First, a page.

Thoughts mixed with fear clouded his judgment. His mind kept repeating his fate as if it should convince him to reconsider his course. He’d rather the vultures pick his bones clean than give in to the bastards hunting him.

He rode harder.

He rode faster.

The posse was close enough to be heard but far enough to be lost, which was what Jeremiah was counting on by choosing such rocky, uncharted terrain. If he crossed out of Arkansas into Oklahoma he could get lost in the gold mining towns near the foothills of the mountains.

“Yah! Yah!” Jeremiah yelled.

He kicked his heels harder, forcing the horse to pound grass and earth. He leaned in for the speed, as he wheezed through the torment splitting his side. Two lawmen and a banker were dead, but not that bastard Shepherd. He was sure their deaths would all be put on him. He was an innocent man. But who would believe him with bags of the bank’s gold strapped to his horse? Who would believe this was a ride for justice?

It’s for you, Pa, Ma, Mary, and James. This is for you. Jeremiah grunted with clenched teeth as he galloped toward freedom.

* * * * *

Along a moonlit riverbank a horse stopped to lap at the cool water rippling over the rocky shore. On his back slumped the unconscious Jeremiah Polk.

The horse paced the river then stopped under the pale moon, weary from their journey. Jeremiah slumped to the left and eventually dropped off the animal to his back. He released a groan of agony before pain and delirium drove him deeper into an unconscious state. His body had given in to dehydration and exhaustion several hours ago. What was left of him rolled into the overgrown bush to die.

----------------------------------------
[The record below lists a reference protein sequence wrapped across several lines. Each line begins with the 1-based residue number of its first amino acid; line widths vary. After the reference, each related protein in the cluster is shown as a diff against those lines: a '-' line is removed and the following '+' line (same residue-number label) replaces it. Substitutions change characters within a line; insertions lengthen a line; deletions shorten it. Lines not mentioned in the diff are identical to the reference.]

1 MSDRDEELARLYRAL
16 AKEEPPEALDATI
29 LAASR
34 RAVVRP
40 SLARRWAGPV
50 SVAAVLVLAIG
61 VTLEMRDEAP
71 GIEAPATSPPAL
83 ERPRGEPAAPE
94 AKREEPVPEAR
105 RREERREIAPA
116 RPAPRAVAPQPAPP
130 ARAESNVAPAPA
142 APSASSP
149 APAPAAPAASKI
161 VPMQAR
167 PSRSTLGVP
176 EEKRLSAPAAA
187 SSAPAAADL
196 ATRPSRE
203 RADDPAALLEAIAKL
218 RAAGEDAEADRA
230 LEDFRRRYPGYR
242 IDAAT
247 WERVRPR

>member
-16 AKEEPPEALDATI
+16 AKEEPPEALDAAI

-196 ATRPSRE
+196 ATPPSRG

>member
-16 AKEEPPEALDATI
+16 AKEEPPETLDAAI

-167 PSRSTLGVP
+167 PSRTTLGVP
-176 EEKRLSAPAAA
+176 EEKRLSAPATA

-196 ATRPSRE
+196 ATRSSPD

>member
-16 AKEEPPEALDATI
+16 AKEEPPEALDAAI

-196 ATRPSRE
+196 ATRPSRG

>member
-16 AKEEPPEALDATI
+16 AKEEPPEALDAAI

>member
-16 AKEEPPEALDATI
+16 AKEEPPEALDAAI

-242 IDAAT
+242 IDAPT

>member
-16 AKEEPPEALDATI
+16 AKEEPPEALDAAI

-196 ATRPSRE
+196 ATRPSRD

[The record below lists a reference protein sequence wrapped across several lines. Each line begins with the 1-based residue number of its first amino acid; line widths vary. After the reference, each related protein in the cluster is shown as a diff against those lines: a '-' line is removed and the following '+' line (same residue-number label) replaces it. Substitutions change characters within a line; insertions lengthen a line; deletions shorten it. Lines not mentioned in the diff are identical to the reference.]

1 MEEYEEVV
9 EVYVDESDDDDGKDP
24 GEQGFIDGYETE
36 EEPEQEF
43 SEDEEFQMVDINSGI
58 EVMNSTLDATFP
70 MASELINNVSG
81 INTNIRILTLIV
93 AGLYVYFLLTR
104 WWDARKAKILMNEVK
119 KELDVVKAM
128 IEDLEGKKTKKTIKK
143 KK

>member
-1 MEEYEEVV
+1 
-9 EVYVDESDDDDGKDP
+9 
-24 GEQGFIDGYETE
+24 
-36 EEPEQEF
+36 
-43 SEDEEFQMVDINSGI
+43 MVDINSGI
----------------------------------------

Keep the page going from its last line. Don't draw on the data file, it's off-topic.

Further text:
Annabelle wiped her sweaty brow with the back of her hand. She gathered up the long hem of her skirt and tied it in a knot just above the knee. She waded into Buck Creek, careful of each step. The creek’s current flowed south out of the headwaters of the Kiamichi River. It provided the life force that helped the small town of Nicademus thrive. Prospectors, freed slaves, natives: many had found refuge and prosperity in Nicademus.

Lifting the pail she stepped over the smooth rocks and into the river, stopping when the water reached her knees. Her bucket submerged. Naturally her gaze lifted when the sound of rustling leaves caught her ear. The emerald green sweet grass had grown pretty tall this year. Its slender blades swayed with the wind. She caught the flight of several birds lifting from the trees, and heard the distinct buzzing chirps of beetle-bugs and crickets in the meadow. No sign of danger. Still, a girl like her had to be cautious of bears and wolves, though. Last year Matilda was attacked and mauled not too far from her land.

In order to be safe Annabelle kept her five-shot Colt Patterson revolver tucked in the front waistband of her long skirt. She had lifted the weapon off a dead ranger who while drunk fell into the creek and drowned. A dead man’s gun was said to be bad luck. Well it had proved the opposite for her. His bad luck was her good fortune.

Annabelle submerged the bucket deeper in the rippling waves and listened for the rustling again. There was only the breeze combing through the trees and tickling the waves of the creek.